From Superman and Wonder Woman to Captain America and Black Widow, every spectacular star-spangled superhero team seems to rock and roll with the teamwork of both the XY and XX chromosomes. While our world may not have the fantasy superhero team flying in the sky or wearing red capes everyday to work, we do have non-caped superheroes all around us – Mom and Dad, teachers and professors, firefighters and police officers, doctors and scientists. Like the power of our DC and Marvel teams, men and women alike play crucial roles in contributing and cultivating our communities for the greater good.
It thus seems reasonable to assume that both genders represent occupations relatively equally. However, reality is not always so clear. In a recent 2010 research report discussed by the American Association of University Women (AAUW), researchers find it puzzling how there are so few women representating the fields of engineering, science and technology, and mathematics (STEM). In fact, men dominate 76% of STEM occupations, leaving women in the minority of 24% (1). Inherent negative social stereotypes and gender biases seem to unconsciously and consciously impede young females’ performances and beliefs- that perhaps, girls really are not meant to be in anything ‘science’ and ‘mathy.’ That, girls may not be ‘smart.’ These implicit biases retard many young girls’ growth mindsets and discourage them from pursuing aspirations and careers in STEM at a young age.
Fighting against a downward current of negative stereotypes, girls struggled to stay afloat in the realm of science and math. Gender disparities in STEM majors in university and careers persisted, and have only recently improved in the 21st century. The stereotype threat is a dangerous phenomenon, but with more organizations raising awareness for gender equality in STEM, statistics have shown that girls are anything but “not brainy.” In fact, according to the US Department of Education, high school girls’ grade point averages in mathematics and science combined are higher than those of boys since 1990 to 2005 (US Department of Education). Girls’ math and science scores in school have dramatically increased over the last few years and continue to skyrocket. This improvement comes in thank to the increased advocacy and awareness for women in STEM, as well as new accepting learning environments, encouraging more girls to pursue their passions in science and math at school. Society of Women Engineers and Association for Women in Science are two of many organizations that have contributed to this movement, beating against the currents of odds to empower females and minorities.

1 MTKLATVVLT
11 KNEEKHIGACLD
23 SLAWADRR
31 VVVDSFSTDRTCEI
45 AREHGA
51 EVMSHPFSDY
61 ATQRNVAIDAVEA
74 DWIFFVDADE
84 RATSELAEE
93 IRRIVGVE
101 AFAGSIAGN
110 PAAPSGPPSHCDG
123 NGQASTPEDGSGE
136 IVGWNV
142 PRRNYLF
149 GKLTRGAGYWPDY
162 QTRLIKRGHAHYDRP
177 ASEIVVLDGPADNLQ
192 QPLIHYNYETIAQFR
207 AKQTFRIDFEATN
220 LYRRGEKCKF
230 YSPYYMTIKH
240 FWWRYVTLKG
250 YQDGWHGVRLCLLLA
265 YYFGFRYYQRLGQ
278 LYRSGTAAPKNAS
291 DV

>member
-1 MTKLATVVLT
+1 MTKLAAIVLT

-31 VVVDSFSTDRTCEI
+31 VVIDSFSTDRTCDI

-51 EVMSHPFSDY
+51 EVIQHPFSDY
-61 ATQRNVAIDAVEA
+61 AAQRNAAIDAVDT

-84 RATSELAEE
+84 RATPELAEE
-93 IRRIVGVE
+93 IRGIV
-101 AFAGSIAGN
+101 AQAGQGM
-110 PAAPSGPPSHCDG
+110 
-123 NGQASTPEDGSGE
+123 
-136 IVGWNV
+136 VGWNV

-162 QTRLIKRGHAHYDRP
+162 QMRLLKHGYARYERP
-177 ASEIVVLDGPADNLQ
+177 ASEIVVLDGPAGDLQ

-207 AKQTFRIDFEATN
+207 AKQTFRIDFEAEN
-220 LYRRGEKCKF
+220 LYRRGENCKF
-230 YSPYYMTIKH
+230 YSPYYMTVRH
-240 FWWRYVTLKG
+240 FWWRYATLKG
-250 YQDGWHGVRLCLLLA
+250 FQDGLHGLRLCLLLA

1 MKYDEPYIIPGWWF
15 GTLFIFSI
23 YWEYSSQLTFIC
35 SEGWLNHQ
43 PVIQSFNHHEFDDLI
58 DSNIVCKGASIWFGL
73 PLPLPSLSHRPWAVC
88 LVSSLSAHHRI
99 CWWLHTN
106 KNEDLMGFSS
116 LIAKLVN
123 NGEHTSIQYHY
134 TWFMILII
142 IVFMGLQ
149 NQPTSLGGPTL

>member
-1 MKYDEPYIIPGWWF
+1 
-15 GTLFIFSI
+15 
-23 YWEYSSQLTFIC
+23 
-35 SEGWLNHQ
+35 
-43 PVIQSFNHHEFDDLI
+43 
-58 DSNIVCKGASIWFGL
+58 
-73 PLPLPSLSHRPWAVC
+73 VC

The movement helps elevate girls to pursue STEM careers that they would have not otherwise if they were discouraged. The key is empowerment. And, Joely, a student from the University of Washington in the United States, does exactly that.